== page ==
3. So the if -> else if -> else if structure is effectively equivalent to (if-else) -> (if-else) -> if.
 
Paul Clapham
Marshal
Posts: 26523
81
Eclipse IDE Firefox Browser MySQL Database
  • Likes 1
  • Mark post as helpful
  • send pies
    Number of slices to send:
    Optional 'thank-you' note:
  • Quote
  • Report post to moderator
1. Not really. When you see "else" you know it has to be associated with the "if" which precedes it structurally. What I mean is, the code between "if" and its associated "else" can contain anything -- including any number of if-clauses which may or may not have else-clauses, and they may in turn have nested code which in turn may contain anything, and so on.

2. Yes. Other languages make you say "then" before the code controlled by "if", so you'd have for example "if (a==0) then bla bla" or "if (a==0) then bla bla else yada yada", which could maybe be easier to read if you've got a lot of nested if's.

3. I wouldn't say that at all. But on the other hand the problem you're trying to address with this discussion isn't a problem at all for me, so I don't need explanations of that type. And it doesn't mean anything to me either. I'll just mention again that between "if" and its associated "else" there can be all kinds of code.
 
Miles Jiang
Greenhorn
Posts: 11
  • Likes 1
  • Mark post as helpful
  • send pies
    Number of slices to send:
    Optional 'thank-you' note:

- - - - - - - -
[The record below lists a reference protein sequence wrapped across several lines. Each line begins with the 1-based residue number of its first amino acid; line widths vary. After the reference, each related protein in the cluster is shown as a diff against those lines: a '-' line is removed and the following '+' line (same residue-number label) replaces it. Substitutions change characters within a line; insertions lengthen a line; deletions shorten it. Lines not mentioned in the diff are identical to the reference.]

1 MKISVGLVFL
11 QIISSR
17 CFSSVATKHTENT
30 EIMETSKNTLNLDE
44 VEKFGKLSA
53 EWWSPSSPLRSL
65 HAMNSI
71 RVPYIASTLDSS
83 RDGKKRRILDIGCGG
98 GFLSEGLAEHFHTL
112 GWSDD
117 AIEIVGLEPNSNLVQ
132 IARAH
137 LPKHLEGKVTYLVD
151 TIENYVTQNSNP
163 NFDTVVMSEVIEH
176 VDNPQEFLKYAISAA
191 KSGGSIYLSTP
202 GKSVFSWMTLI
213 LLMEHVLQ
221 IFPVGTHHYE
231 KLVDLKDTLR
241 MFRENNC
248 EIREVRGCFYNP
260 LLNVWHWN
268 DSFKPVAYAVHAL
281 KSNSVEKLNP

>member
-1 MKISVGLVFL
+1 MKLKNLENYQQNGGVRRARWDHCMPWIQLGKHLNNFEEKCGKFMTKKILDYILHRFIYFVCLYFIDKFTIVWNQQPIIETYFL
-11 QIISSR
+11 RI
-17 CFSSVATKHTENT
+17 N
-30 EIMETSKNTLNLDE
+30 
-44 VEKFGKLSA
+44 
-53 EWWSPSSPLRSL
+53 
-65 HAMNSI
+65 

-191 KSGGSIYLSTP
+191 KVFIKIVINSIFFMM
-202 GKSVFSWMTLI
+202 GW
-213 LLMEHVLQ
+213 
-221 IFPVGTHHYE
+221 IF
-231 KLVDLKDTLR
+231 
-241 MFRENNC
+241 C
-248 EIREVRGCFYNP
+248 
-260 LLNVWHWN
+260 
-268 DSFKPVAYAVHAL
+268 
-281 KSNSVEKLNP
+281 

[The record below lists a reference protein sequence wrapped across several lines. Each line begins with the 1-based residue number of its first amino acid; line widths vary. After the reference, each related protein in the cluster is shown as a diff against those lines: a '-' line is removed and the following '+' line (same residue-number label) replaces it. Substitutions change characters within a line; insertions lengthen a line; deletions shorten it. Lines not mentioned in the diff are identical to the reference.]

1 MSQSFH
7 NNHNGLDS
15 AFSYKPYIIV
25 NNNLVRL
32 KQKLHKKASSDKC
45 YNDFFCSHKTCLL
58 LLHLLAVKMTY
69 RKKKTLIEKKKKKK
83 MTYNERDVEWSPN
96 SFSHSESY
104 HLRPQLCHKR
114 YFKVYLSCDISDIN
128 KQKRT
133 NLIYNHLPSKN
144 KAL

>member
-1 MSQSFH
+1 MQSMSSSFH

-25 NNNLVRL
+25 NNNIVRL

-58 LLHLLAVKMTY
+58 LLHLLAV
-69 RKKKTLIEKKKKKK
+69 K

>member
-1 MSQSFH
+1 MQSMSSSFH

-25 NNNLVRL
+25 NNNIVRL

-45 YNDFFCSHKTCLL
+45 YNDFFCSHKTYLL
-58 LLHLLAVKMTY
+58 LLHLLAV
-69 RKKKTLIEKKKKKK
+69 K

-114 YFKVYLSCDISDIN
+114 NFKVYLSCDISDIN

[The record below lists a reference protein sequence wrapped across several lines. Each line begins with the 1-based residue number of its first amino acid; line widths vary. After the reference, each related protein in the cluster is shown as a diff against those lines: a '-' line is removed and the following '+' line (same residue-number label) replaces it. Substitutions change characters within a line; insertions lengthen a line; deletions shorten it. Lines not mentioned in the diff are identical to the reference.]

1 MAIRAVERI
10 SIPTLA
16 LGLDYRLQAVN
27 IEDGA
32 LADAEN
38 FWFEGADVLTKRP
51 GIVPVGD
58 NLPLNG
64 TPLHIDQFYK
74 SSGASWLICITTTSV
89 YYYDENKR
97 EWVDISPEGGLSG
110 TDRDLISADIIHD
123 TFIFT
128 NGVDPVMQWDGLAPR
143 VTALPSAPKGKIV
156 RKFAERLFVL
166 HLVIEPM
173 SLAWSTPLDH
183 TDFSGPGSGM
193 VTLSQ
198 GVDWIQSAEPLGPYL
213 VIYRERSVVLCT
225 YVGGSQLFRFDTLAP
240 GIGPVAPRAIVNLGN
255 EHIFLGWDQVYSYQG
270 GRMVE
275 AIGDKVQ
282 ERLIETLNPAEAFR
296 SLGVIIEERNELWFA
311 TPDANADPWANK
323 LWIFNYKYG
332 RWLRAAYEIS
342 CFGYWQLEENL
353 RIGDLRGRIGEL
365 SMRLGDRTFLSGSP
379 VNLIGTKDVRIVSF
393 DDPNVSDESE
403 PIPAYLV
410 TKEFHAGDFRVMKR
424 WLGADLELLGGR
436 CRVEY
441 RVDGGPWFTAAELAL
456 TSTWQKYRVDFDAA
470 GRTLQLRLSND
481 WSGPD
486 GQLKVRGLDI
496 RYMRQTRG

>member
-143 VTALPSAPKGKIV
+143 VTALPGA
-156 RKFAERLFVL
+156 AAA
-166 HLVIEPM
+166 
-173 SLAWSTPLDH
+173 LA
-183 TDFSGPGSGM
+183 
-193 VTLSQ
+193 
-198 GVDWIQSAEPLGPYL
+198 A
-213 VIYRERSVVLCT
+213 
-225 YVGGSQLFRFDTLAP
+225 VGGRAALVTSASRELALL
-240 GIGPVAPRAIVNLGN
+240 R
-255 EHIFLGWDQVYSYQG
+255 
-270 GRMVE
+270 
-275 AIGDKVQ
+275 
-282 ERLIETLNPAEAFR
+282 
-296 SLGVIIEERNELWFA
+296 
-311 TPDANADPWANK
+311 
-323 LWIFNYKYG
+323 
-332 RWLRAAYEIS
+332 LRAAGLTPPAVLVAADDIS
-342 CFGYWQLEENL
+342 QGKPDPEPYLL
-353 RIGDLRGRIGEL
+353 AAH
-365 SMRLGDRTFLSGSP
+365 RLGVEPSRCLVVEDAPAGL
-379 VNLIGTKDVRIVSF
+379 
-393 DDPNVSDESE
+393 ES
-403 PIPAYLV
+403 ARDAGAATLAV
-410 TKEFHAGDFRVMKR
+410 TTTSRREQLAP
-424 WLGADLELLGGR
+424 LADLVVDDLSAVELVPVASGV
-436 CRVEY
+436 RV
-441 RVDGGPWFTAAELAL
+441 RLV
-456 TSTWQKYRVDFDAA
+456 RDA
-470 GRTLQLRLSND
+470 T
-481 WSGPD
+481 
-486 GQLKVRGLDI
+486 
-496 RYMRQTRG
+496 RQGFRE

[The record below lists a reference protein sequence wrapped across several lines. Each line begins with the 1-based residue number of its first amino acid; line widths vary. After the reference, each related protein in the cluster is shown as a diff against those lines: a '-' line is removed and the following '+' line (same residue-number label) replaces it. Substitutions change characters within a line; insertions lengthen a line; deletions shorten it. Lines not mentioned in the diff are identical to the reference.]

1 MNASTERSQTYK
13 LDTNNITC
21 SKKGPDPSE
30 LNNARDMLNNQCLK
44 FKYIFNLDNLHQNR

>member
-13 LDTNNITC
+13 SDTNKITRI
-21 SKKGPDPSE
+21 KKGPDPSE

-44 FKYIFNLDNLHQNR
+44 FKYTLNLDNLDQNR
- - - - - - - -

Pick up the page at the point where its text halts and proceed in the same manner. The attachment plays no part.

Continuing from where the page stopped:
• Quote
  • Report post to moderator
Good recap. Thanks a lot!
 
Enthuware Software Support
Posts: 4540
45
  • Mark post as helpful
  • send pies
    Number of slices to send:
    Optional 'thank-you' note:
  • Quote
  • Report post to moderator
It is an age old problem in programming languages.
https://en.wikipedia.org/wiki/Dangling_else

Specifically, for Java: https://stackoverflow.com/questions/32076762/java-statements-processing-precedence-dangling-else

Paul Clapham wrote:1. Not really. When you see "else" you know it has to be associated with the "if" which precedes it structurally.


That says it all.
 
Ranch Foreman
Posts: 347
8
  • Mark post as helpful
  • send pies
    Number of slices to send:
    Optional 'thank-you' note:
  • Quote
  • Report post to moderator
That was a weirder than average question.

Perl has a single keyword for that, spelled oddly:

elseif
The "else if" keyword is spelled elsif in Perl. There's no elif or else if either. It does parse elseif, but only to warn you about not using it.



Python doesn't provide switch case structures due to its interpreted nature.
It seems like an easy thing to add, but it is by no means easy.  I once read Guido's rationale why they didn't have it, and I wanted to stop but just kept on going.

So the else if kinda tree becomes even more important.
It looks like this:


Why does Perl spell it 'elsif' but Python spells it 'elif'?

Elif I know.
 
Miles Jiang
Greenhorn
Posts: 11
  • Likes 2
  • Mark post as helpful
  • send pies
    Number of slices to send:
    Optional 'thank-you' note:
  • Quote